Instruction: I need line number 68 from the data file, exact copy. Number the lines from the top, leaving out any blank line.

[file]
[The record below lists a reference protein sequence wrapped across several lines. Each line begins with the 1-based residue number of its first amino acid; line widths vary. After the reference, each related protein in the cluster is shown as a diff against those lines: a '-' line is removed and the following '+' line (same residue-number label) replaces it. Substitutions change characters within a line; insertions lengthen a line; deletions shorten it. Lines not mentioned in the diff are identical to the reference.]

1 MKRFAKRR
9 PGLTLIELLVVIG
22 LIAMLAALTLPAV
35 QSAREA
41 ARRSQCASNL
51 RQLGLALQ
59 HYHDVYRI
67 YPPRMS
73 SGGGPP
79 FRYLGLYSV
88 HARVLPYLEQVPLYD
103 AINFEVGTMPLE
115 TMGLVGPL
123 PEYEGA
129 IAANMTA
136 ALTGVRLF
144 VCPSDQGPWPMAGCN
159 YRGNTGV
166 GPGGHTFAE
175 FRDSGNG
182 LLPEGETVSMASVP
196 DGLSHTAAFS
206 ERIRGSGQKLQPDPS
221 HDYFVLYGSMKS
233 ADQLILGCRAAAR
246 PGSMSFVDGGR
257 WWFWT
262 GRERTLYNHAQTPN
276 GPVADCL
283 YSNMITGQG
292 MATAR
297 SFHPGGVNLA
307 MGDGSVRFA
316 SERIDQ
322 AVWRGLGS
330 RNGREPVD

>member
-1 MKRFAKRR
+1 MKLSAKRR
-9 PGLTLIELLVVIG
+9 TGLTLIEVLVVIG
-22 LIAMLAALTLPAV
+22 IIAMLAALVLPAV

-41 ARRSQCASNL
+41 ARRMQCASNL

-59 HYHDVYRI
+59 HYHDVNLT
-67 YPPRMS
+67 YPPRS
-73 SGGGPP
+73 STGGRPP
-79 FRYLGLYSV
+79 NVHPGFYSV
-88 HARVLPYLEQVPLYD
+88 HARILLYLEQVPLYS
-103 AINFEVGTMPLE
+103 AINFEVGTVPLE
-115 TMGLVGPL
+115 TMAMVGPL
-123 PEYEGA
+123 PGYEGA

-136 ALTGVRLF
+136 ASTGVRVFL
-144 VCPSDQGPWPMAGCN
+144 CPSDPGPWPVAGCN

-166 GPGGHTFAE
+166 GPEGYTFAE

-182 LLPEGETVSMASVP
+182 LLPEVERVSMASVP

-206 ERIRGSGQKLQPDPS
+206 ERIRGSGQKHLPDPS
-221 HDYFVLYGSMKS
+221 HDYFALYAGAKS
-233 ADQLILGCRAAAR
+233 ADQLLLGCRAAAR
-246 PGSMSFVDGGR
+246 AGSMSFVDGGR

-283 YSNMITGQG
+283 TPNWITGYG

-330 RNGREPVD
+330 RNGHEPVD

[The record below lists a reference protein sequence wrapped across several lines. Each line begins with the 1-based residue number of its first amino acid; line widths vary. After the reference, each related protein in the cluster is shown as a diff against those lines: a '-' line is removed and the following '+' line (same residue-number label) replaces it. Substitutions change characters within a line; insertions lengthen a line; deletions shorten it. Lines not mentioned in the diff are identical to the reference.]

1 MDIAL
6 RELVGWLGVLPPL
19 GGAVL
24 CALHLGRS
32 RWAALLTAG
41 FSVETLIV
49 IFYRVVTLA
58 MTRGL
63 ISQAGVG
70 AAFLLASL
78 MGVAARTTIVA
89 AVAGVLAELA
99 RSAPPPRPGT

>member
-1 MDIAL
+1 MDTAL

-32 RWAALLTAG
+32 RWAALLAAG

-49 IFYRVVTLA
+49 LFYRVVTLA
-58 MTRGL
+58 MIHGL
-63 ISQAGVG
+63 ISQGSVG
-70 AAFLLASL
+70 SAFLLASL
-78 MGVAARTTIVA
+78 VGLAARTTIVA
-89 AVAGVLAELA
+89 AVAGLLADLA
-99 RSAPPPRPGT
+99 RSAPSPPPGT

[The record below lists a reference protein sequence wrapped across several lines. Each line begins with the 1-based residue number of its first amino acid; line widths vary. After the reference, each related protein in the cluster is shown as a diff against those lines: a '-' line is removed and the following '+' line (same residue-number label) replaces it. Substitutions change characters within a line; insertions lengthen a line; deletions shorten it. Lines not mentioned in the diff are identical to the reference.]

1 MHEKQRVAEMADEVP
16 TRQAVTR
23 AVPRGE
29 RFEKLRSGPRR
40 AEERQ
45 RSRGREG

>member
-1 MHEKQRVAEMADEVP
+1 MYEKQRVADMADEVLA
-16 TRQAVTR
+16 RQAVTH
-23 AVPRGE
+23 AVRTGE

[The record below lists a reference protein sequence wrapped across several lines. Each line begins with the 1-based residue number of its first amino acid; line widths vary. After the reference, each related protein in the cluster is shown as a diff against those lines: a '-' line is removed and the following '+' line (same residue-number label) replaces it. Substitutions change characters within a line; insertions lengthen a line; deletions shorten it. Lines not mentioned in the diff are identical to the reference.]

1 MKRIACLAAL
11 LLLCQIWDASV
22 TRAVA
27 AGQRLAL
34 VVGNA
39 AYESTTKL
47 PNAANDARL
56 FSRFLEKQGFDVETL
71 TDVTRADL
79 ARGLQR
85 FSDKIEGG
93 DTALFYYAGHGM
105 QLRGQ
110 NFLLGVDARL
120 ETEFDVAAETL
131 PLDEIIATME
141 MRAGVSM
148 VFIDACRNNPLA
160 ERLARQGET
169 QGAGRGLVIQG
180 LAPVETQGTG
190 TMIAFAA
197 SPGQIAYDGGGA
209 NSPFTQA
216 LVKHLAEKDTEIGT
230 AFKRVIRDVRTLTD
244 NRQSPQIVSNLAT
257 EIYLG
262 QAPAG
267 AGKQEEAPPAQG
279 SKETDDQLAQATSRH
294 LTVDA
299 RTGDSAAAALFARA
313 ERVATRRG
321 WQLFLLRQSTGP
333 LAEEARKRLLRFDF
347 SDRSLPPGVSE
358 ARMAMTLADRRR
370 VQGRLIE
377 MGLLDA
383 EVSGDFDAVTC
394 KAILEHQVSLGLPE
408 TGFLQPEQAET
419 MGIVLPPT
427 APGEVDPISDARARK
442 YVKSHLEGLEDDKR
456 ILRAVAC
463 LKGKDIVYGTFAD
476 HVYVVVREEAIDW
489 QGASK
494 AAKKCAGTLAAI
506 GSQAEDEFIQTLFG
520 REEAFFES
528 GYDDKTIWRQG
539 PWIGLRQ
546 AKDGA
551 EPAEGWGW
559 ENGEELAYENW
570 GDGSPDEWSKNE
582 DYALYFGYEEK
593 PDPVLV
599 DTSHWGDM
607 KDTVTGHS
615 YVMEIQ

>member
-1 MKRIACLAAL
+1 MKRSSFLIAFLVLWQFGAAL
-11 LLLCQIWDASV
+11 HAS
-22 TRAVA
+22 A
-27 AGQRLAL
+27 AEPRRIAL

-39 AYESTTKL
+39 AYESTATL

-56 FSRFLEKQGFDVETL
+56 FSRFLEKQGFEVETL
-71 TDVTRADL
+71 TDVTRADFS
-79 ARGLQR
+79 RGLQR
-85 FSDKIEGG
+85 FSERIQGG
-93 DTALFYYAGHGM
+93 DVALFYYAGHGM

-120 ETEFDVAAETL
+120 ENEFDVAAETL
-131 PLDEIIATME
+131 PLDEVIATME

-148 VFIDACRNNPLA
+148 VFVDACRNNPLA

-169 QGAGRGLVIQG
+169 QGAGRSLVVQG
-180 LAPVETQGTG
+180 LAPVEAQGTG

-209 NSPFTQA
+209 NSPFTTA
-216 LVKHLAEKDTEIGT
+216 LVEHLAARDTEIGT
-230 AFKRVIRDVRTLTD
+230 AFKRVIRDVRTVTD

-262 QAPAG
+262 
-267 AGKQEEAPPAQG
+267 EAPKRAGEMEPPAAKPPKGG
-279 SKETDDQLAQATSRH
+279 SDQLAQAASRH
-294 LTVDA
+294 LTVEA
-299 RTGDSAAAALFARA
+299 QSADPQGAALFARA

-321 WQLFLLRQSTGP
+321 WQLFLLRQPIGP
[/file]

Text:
+166 GPEGYTFAE